Patricia Karvelas: The Prime Minister and the Opposition Leader have gone head-to-head in the first leaders debate of the election campaign. And while the audience of 100 undecided voters gave it to Anthony Albanese, a quarter of the voters couldn’t decide who the winner was. Simon Birmingham is the Finance Minister and our guest. Welcome to the program.


Simon Birmingham: Good morning, Patricia. Good to be with you.


Patricia Karvelas: The prime minister accused Labor of taking China’s side over the Solomon Islands security pact. Labor says it would have done more to stop the pact. How is that taking China’s side, though? They say that more should have been done to stop China.


Simon Birmingham: Patricia, it’s really a track record question that as China were piling on different trade sanctions and tariffs against Australia. Labor appeared to be suggesting that we should compromise with them. That at the National Press Club, Anthony Albanese suggested that in terms of China’s list of demands, we should perhaps deal with some of them. You know, these were sort of the hints and the clues that were given in the various ways in which statements have been made over time. Our position is one of showing strength and standing up for every Australian industry and every Australian value in relation to dealing with China. Now we’re not going to, with other sovereign countries, be able to dictate the policy and the approaches that they take. We’ve engaged comprehensively with the Solomon Islands, as we do with all of our Pacific partners. We’ve grown development assistance into the Pacific from 1.1 billion to about $1.8 billion-


Patricia Karvelas: Politely want to get in to just pick you up on this word that you used. It’s a track record comment, you say. So on this issue, on this deal, Labor isn’t taking China’s side, is it?


Simon Birmingham: Well, I’ll let Labor speak for-


Patricia Karvelas: No, no. But the Prime Minister made a claim. It’s not taking China’s side, is it?


Simon Birmingham: Well, Patricia, as I say, it goes to the track record.


Patricia Karvelas: You can talk about track records, but I’m asking you about this decision.


Simon Birmingham: On this decision, the Labor Party can express their own views. They seem to have a view that some sort of bully boy diplomacy would have yielded a different outcome with the Solomon Islands. Well, that’s certainly not the case. These matters always have to be handled sensitively, and they have to be handled in ways where you respect the sovereignty of other partners. We welcome the fact that Prime Minister Sogavare has continued to express his view that Australia is the security partner of choice for the Solomon Islands and we saw that in the recent support that was given. We welcome the public commitments he’s given that there will be no military basing of foreign troops happening in the Solomon Islands. These are important commitments and they’re ones that will have to continue to work with all members of the Pacific family to ensure are upheld.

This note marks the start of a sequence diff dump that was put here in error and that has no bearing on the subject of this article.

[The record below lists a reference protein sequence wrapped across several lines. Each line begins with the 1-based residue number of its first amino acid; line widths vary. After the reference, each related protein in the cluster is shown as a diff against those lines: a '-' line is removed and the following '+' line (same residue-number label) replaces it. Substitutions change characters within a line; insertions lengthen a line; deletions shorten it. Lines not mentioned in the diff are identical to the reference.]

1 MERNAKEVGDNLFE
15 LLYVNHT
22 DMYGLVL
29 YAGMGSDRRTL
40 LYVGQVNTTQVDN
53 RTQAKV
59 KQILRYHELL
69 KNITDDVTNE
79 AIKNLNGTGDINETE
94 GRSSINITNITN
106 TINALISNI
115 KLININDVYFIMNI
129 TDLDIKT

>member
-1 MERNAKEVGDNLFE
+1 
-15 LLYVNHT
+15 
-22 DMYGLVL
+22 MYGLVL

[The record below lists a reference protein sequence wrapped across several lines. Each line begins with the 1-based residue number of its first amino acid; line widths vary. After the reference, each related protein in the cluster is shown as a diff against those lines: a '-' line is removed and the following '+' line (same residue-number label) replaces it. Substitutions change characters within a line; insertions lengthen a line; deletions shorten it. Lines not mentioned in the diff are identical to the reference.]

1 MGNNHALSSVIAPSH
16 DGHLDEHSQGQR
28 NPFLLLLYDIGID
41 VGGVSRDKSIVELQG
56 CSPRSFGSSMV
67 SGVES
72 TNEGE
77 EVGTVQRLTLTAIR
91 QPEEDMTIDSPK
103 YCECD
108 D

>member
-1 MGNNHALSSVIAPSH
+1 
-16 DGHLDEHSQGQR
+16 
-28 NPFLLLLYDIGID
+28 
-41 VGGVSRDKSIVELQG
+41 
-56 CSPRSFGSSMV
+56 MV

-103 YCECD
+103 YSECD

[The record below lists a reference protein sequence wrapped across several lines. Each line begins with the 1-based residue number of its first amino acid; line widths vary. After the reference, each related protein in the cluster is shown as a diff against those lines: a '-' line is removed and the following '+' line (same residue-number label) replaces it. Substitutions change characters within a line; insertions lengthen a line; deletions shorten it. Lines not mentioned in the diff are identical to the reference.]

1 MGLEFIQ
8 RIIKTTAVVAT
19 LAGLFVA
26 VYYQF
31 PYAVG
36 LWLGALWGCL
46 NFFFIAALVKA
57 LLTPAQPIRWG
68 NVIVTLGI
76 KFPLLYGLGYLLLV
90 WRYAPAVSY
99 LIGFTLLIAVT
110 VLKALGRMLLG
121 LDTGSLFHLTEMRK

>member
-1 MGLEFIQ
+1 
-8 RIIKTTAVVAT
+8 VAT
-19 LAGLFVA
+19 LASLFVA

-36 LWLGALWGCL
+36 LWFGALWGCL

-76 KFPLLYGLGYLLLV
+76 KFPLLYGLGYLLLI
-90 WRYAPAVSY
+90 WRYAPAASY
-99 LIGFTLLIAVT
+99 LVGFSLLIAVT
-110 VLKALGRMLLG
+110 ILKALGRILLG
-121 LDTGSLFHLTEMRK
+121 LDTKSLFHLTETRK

Patricia Karvelas: When was your government made aware of the deal? Because last night the Pacific Minister Zed Seselja said Australia found out about the pact when it was leaked online. But that goes against what other ministers and the Prime Minister have said.


Simon Birmingham: Patricia, there are various security briefings and intelligence understandings, as well as confidential discussions that take place. It wouldn’t be good for the long-term engagement with Solomon Islands or any other partners for us to talk about all of those aspects of our knowledge.


Patricia Karvelas: Okay. But he is your Minister, and he says he found out when it was leaked. Is that when you found out?


Simon Birmingham: Well, Patricia, I’m not going to go through all the different briefings-


Patricia Karvelas: Why did Seselja say he found out when it was leaked?


Simon Birmingham: I haven’t seen Zed’s specific comments, but my understanding is that we have been continuously engaging with the Solomon Islands on a range of different issues as we do with all our Pacific partners. It was the first country the Prime Minister visited after the 2019 election. It’s a country with which we’ve shown great and particular attention. Our development assistance is delivered in ethical ways with integrity to support all of our Pacific family. And we’ve pivoted a lot of that development assistance back into the Pacific during our time in government, recognising the need to provide that support. We of course have also scaled up our investment in defences in response to the changed global circumstances we face. And this decision and this agreement is a reminder of why it’s so important that we rebuild the cuts to defence that Labor had and that we’ve restored-


Patricia Karvelas: But Minister, it is important-


Simon Birmingham: -as a credible partner for AUKUS.